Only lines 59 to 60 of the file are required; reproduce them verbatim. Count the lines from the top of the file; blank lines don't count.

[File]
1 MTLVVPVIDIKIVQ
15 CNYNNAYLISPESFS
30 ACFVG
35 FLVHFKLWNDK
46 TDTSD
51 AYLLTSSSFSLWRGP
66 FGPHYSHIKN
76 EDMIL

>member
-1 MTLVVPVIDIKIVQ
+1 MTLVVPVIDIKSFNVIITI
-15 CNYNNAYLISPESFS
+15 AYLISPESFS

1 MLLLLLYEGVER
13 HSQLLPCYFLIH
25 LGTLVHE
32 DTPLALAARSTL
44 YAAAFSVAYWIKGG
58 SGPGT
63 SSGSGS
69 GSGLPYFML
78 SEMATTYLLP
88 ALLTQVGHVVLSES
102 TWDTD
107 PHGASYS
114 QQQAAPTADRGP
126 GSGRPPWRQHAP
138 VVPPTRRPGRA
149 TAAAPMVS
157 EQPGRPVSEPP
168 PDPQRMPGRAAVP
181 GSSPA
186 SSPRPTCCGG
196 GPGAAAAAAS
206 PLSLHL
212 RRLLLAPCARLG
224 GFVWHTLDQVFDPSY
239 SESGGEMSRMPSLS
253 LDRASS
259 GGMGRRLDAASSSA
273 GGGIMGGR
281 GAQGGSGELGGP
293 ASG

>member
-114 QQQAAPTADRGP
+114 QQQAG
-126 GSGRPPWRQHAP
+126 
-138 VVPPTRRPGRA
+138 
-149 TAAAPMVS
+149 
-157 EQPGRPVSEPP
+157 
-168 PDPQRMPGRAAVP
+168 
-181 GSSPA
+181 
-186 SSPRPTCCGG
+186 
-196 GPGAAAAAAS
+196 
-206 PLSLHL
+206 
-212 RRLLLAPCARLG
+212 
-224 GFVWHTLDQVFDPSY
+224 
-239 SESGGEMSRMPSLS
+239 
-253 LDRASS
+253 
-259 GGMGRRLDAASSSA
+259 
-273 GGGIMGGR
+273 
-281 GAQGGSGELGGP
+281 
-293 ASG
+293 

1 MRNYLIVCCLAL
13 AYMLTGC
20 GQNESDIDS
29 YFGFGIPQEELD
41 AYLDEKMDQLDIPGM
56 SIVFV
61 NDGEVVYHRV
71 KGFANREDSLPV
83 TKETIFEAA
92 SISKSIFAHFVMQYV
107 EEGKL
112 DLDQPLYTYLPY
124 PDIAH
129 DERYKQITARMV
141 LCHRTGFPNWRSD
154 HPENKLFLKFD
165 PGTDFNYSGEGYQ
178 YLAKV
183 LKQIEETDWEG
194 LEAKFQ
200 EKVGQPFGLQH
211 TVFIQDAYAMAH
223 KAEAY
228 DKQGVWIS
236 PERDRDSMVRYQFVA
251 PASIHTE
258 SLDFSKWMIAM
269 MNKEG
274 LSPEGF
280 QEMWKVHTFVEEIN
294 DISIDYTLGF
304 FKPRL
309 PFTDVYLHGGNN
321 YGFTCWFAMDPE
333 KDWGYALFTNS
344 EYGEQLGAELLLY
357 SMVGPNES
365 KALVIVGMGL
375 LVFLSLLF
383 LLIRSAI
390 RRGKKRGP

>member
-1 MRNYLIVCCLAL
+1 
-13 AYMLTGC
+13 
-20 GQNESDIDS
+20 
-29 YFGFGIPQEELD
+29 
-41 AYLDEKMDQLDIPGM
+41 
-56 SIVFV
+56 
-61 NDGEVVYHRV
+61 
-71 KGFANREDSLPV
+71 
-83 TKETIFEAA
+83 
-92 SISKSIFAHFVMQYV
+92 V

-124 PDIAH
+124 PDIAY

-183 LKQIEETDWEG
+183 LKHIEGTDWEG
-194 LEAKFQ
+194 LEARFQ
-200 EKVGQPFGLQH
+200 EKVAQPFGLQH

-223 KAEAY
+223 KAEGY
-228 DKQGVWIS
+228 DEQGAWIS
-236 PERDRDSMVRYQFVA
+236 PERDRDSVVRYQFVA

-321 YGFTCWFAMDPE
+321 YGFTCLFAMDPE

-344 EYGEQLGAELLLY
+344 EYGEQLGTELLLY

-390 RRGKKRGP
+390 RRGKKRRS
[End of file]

-186 SSPRPTCCGG
+186 